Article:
Jan 202010

Harmony Hammond recently reviewed, in the Albuquerque Journal, Jan Adlmann’s current sculpture show at the EightModern Gallery in Santa Fe.  She writes perceptively and convincingly about the work.  I’ve lived with three of Jan’s assemblages for quite a while now and have had ample time to reflect on their meanings, or whether they might be devoid of meaningful content.  Even knowing the pieces so well, I don’t hesitate to agree with Hammond’s observations.

I’m especially taken with her comment about the work’s attempt to balance Modernist restraint with campy whimsy.  The tension, though, between those opposing characteristics cuts more deeply than Hammond has chosen to acknowledge.

The highly edited economy of means that the artist uses to assemble his sculptures is indeed a Modernist manner.  But the way the pieces are put together is much less important than what they’re made of.  The Modern parts of these pieces are spare parts of machines of atomic war.  These leftovers, which are the structure and core of Adlmann’s works, are about radioactivity and the end of the world.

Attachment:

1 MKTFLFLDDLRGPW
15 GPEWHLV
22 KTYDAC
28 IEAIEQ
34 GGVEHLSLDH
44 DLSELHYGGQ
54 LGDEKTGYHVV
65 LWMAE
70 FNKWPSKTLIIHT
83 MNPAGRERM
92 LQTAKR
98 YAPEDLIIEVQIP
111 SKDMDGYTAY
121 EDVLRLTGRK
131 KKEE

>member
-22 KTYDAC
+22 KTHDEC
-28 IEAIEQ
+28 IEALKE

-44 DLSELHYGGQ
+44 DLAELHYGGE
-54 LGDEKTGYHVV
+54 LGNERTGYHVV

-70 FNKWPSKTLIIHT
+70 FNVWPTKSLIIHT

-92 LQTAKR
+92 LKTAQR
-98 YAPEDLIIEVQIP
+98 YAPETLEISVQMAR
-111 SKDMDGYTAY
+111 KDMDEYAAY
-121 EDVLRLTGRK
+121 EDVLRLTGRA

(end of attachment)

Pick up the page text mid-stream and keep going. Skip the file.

The artist decorates these scary and dangerous artifacts with pieces of outlandishly silly and kitschy debris.  With applied ornamentation the sculptor transforms reminders of the fragile state of humanity into mere baubles, of the sort much favored by drag queens.

But the hard steel hearts are left only partially disguised; Adlmann does not hide them. He will allow no one to forget that, lurking underneath all the glittery, tawdry hilarity, there’s real menace afoot.  He makes us smile in all our arch sophistication, all the while reminding us that we stare destruction in the face, at close quarters.  His pieces may be humorous, but they are far from merely “lite”.




The Last Castrato

Fleur d'Esclavage (Bondage flower)

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